increase access to recreational marijuana, nor should we do anything to 
promote the industry that has developed around marijuana dispensaries.
  The recreational marijuana industry has its fair share of budding 
entrepreneurs, but these men and women are in no way qualified to issue 
prescriptions or give any medical advice whatsoever to people who are 
suffering from chronic conditions. Only experienced medical 
professionals who have undergone years of education and formal training 
are qualified to consult patients who are seeking a marijuana-derived 
treatment. Only licensed professionals know how to accurately diagnose 
illnesses and use approved medical treatments to safely treat disease.
  Our purpose in advancing medical marijuana research should be to help 
doctors help patients, not to help dispensaries turn a profit. To that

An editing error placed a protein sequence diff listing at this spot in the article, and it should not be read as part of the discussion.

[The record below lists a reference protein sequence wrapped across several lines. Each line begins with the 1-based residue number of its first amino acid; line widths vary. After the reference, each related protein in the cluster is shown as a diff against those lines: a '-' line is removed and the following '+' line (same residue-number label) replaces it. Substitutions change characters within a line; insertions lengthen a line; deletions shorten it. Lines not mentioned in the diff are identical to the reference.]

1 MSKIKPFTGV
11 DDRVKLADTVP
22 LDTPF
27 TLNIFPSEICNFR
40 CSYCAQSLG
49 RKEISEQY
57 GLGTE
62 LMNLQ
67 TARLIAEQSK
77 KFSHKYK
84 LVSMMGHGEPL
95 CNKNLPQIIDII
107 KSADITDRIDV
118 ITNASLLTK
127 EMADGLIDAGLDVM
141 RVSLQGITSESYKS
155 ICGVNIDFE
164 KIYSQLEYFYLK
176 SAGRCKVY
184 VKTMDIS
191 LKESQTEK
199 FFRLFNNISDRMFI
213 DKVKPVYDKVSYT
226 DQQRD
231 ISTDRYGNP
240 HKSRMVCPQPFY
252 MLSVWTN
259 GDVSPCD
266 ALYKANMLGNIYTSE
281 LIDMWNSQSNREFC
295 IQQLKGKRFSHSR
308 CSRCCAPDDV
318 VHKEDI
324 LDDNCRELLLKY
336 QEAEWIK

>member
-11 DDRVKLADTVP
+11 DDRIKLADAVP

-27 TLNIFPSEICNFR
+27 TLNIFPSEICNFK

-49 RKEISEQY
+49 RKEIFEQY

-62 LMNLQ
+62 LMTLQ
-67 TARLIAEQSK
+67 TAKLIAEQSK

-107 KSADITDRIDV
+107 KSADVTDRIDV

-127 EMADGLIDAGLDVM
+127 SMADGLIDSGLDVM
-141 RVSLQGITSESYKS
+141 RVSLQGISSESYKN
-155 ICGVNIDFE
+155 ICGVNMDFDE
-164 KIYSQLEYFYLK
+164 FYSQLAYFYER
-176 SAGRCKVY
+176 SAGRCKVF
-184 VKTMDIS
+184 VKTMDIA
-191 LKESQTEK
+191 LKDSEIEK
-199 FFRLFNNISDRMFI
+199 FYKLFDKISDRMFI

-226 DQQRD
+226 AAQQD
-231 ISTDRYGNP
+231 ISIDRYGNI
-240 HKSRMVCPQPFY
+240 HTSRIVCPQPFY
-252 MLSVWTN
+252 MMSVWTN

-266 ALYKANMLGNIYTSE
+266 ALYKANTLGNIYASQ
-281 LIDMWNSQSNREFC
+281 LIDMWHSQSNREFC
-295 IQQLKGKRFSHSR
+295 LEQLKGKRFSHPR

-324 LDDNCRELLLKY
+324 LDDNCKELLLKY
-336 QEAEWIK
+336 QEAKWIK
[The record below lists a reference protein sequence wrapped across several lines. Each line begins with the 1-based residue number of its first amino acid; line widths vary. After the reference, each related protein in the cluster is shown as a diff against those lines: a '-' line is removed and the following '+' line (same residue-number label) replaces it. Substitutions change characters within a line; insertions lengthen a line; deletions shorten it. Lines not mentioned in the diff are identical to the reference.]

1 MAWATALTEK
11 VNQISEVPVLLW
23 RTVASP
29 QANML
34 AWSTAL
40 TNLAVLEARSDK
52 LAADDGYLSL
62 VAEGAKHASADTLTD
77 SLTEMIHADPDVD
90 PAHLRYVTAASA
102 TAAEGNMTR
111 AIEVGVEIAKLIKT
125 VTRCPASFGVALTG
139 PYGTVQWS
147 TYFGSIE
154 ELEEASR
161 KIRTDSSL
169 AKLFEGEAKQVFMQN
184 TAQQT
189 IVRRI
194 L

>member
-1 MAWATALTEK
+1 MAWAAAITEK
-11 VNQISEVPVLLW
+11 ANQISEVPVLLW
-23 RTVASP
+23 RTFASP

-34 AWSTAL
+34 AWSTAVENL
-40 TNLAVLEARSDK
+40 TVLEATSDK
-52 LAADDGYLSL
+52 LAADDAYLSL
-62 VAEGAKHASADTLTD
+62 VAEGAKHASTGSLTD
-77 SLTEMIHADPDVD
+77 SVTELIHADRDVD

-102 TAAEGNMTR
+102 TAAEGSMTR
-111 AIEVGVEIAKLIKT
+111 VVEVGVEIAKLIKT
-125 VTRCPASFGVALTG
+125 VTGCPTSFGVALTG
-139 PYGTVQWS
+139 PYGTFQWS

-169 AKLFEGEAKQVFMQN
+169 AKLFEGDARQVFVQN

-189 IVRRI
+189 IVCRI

end, I also believe that treatment options should focus on 
noncombustive forms of marijuana. Our ability to isolate helpful 
compounds is advanced enough to make this plan a reality.
  I understand that medical marijuana is a difficult issue. I 
understand that it is not an issue without controversy, but we cannot 
shrink from our duties simply because they require us to make hard 
choices. At present, we have a duty to help the thousands of Americans 
who are suffering from debilitating seizures and chronic pain, who 
desperately want help but do not know where to find it. Passing the 
MEDS Act is the first step in giving these men and women the reprieve 
they need.
  I hope my colleagues will not shy away from making the hard choices 
that will improve people's lives. The bill Senator Schatz and I 
introduce today represents what our two parties can accomplish when we 
work together in good faith. I hope my colleagues will join us in 
supporting this commonsense proposal.